Date of Award
Doctor of Philosophy
R.G. Cragle, K.J. Monty, S.R. Tipton
Mucopolysaccharides (MPS) occur in the ground substance of connective tissue and have been isolated and identified from many diverse types of tissue. Because MPS have recently been shown to be associated with numerous physiological and pathological processes, interest has tremendously increased in their metabolic synthesis, functions and degradation. As MPS have the ability to bind water and cations, they are essential for the maintenance of an extracellular homeostatic environment. Regulation of water reabsorption in the kidney, lubricant for joints, regulation of cell permeability and involvement in the calcification processes of bone formation are other metabolic processes in which MPS have been demonstrated to participate. Abnormal MPS tissue concentrations and/or excretory patterns have been reported for individuals exhibiting atherosclerosis, gastric ulcers, arthritis, Marfan's disease and Hurler's syndrome.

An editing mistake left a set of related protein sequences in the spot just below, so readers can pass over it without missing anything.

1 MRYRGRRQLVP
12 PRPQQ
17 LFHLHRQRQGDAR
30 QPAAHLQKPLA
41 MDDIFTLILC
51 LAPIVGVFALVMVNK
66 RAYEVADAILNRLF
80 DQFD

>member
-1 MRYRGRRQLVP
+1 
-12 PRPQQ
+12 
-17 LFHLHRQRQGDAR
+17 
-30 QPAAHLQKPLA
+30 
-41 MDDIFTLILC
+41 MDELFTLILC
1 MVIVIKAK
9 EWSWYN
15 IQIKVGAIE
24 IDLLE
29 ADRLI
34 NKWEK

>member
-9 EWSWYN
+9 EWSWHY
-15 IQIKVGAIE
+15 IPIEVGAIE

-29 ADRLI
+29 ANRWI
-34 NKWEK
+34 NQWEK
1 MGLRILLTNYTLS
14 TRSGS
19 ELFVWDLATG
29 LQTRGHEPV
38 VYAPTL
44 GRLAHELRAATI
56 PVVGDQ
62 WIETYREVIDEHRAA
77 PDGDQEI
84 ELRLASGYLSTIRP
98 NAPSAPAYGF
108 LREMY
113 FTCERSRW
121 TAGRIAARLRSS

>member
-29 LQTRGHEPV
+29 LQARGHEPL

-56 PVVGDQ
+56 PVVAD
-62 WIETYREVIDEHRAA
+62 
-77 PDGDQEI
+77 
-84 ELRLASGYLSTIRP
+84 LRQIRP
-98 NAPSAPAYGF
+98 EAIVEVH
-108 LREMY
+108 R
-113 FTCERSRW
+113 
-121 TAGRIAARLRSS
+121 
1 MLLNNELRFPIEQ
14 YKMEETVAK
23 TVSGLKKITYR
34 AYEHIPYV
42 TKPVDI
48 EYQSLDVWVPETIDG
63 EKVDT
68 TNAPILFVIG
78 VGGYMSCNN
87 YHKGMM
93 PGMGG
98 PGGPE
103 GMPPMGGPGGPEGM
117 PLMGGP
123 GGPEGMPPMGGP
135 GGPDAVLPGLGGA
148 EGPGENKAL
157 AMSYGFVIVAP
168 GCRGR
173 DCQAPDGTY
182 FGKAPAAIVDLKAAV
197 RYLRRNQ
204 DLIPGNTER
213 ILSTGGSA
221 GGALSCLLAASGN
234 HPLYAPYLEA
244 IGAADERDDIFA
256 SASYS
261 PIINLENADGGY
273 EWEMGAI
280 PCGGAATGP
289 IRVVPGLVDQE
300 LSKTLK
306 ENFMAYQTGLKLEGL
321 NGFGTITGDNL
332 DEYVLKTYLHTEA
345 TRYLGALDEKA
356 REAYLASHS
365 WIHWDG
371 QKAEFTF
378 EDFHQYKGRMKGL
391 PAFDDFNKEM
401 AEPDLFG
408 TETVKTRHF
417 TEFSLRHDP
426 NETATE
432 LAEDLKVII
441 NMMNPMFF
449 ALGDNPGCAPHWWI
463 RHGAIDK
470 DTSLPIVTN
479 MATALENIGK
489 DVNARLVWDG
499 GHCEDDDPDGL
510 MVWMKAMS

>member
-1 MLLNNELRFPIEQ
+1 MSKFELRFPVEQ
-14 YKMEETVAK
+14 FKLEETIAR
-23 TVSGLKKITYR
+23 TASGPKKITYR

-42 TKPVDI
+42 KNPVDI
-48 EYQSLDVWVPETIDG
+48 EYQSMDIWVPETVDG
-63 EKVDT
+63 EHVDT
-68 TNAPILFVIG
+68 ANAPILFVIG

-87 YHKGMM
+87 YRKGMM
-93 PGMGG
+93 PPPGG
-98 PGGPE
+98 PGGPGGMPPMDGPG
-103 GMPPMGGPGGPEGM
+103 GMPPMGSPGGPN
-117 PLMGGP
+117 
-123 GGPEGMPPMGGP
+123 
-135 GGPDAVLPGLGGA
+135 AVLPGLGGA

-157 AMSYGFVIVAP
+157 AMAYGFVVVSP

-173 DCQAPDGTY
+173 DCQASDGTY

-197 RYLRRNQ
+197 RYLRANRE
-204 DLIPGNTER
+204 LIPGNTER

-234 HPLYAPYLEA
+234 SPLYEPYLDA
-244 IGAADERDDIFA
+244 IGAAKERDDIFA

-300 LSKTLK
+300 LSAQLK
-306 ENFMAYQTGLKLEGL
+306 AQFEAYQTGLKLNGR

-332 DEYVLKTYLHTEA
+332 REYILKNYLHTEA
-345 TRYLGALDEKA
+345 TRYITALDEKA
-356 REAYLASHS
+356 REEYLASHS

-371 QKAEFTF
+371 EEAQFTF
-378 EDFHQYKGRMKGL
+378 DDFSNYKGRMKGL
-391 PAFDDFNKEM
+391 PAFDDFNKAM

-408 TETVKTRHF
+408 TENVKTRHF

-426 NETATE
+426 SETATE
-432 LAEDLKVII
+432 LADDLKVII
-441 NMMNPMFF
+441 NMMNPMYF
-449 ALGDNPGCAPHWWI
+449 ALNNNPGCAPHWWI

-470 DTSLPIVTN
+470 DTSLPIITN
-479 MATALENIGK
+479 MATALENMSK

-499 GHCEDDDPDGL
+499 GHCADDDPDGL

Previous studies by Bell et al. (1964) which revealed that yearling cattle absorb and excrete 99Mo very differently from growing swine cultivated our interest in MPS. Because of the strong electro negative charge due to active sulfate and carboxyl radicals which exist on the acid-MPS molecule, it was speculated that they could facilitate absorption, excretion and reabsorption of cations such as molybdenum] and, thus, be involved in the mechanisms responsible for dissimilarity in utilization of radioactive Mo among species.
Research by Boström (1952) strongly justifies the utilization of 35S isotopic labeling techniques to investigate chondroitin sulfuric acid metabolism in vivo. His results indicated clearly that 35S retained by rats was firmly incorporated by articular cartilage as a part of the chondroitin sulfate structure and that the greatest rate of labeled SO4= fixation occurred in tissue most rapidly synthesizing MPS.
The principle objective of this investigation was to establish and compare the concentration of total and sulfated MPS in intestine and kidney of cattle, sheep and swine. In order to accomplish the primary goal, it was necessary to determine; (1) accurate hexosamine, protein, mineral and sulfur analysis procedures; (2) a reliable method for tissue homogenization; (3) a procedure for separation and isolation of MPS from protein; (1;) an estimation of MPS biosynthesis rate; and (3) plasma SO4= and 35S levels.
Berry, Robert Kerns, "An investigation of total and 35S-labeled mucopolysaccharides in intestinal wall kidney of cattle, sheep and swine. " PhD diss., University of Tennessee, 1967.